The man noted for turning a failing Ferrari brand into a thriving empire following the death of Enzo Ferrari, Luca Cordero di Montezemolo, is stepping down following 23 years of running the company. When di Montezemolo took over Ferrari, success was nearly immediate, as he led the company to multiple Formula One Constructors’ Championships and dragged the company out from under massive debts. Had it not been for Luca’s presence in the company, who knows what kind of brand it would be today, if the Ferrari brand was still around.
Well, now after 23 years at the helm of one of the most exclusive brands in the world, di Montezemolo is leaving the company. The unfortunate thing is that he is not simply riding off into the sunset on his own terms. In fact, he is essentially flying out the door riding the pointy tip of Sergio Marchionne’s loafers mostly due to disagreements on the future of the brand.
di Montezemolo is famously an against-the-grain kind of chairman. For example, he is most recently famous for saying that Ferrari sells too many cars, and is losing its exclusivity, so he announced that the brand would scale back sales and increase prices. And the best part is that no one batted an eyelash about it simply because it’s Ferrari…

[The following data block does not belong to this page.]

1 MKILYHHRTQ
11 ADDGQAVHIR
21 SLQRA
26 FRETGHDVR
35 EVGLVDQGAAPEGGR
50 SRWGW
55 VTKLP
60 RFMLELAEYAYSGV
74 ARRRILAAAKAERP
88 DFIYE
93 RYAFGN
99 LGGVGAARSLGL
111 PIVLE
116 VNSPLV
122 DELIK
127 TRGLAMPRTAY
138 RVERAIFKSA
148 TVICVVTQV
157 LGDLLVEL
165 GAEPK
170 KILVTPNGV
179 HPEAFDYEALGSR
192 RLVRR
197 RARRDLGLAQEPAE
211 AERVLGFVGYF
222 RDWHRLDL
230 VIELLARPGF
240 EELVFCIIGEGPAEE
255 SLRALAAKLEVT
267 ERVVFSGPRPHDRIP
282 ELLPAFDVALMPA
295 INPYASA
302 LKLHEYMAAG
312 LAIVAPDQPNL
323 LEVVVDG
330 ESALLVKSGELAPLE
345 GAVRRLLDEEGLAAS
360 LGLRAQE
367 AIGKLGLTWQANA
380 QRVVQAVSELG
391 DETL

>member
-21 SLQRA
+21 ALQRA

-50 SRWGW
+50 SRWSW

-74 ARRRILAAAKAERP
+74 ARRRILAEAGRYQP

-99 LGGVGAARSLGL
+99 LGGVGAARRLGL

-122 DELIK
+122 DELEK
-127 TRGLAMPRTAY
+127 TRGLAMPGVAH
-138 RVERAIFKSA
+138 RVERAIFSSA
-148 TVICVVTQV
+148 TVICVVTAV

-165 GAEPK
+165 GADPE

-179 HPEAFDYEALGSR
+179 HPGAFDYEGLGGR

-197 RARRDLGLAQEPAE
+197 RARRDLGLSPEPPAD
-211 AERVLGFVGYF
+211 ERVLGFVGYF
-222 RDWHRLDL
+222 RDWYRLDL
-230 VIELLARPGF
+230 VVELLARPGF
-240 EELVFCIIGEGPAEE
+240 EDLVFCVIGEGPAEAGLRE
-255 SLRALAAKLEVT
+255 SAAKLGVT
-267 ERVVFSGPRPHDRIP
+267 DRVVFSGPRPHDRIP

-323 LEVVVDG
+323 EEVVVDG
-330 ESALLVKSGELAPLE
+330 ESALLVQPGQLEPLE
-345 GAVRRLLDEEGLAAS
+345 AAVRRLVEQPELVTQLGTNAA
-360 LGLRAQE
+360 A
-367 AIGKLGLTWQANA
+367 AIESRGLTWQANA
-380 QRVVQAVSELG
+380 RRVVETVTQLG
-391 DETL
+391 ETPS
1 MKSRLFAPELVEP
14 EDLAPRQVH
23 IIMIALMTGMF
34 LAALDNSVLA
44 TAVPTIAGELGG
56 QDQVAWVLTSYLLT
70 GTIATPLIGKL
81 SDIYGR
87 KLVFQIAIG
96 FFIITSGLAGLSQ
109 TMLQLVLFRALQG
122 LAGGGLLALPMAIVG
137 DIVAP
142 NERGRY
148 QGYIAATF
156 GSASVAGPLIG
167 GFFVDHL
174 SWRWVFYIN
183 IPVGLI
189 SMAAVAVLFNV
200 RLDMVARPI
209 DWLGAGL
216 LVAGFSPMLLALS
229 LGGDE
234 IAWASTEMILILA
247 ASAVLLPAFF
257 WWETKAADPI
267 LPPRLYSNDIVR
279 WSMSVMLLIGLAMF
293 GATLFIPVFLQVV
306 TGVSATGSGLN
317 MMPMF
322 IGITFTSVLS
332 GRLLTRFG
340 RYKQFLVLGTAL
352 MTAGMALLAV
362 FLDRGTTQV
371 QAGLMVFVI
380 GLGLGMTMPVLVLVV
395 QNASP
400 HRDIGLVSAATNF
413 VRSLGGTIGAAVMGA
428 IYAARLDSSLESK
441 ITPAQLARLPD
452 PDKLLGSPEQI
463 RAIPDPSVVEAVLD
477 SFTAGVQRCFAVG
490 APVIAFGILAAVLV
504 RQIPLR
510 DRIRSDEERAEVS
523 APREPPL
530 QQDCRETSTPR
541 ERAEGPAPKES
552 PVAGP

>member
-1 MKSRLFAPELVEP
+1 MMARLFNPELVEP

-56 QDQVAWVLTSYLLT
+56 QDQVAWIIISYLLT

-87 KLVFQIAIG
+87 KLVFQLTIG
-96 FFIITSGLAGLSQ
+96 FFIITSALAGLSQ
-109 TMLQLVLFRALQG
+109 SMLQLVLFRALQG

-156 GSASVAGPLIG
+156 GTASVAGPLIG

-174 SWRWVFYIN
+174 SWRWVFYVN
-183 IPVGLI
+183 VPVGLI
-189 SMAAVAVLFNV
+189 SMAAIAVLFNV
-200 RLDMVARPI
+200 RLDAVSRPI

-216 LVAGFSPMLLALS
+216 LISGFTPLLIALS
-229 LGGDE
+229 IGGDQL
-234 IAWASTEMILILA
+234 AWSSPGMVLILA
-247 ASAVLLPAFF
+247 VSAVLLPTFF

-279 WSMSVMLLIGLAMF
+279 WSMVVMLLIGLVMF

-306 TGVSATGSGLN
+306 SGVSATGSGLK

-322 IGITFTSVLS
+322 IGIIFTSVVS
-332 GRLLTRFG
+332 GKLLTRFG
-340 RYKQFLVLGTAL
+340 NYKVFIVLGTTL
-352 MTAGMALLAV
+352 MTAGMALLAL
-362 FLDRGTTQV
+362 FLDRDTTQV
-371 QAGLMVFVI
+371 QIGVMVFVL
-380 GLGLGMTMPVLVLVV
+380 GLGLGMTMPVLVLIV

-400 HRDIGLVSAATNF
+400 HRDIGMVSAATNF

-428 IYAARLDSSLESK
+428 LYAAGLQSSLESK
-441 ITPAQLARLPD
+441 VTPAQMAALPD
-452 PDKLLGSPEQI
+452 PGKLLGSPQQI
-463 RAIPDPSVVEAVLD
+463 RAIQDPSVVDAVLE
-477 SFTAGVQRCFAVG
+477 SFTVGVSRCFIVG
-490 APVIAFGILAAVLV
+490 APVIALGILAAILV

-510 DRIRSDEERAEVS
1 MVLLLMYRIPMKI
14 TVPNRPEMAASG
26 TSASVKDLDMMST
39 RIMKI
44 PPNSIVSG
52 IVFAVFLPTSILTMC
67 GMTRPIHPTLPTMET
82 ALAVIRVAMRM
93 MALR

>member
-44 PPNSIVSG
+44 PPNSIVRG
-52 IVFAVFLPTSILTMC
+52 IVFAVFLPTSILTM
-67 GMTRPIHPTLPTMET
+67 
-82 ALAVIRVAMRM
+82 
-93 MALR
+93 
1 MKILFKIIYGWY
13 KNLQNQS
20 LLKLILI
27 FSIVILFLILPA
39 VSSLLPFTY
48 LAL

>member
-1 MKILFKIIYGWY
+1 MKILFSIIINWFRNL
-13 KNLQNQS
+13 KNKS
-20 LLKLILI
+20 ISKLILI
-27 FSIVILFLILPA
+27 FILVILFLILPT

Despite Ferrari maintaining great profit margins, this reduction of sales is one of the key factors that led to the semi-voluntary retirement of di Montezemolo. Sergio Marchionne, who is the CEO of Ferrari’s parent company Fiat S.p.A., wants the brand to expand its sales by offering less-exclusive models and possibly getting into cars that sell in better volume. Additionally, Marchionne wants Ferrari to share its technology with other automakers under the Fiat S.p.A. umbrella to help it better compete with automotive Goliath, the Volkswagen Auto Group.
However, this was met with stiff resistance from di Montezemolo, and this resistance combined with repeated Formula One failure in recent years resulted in his stepping down before getting the heave-ho. In a comment regarding his leaving the company, di Montezemolo said “Ferrari is now American, which represents the end of an era.”
His resignation officially takes place on October 13, 2014. However, don’t feel too bad for the former chairman, as he will receive a severance package that includes €13.25 million ($17.13 million) on January 31, 2015 by agreeing not to work for a competitor from now until March 2017, and €13.7 million ($17.71 million) in salary payable over a 20-year span.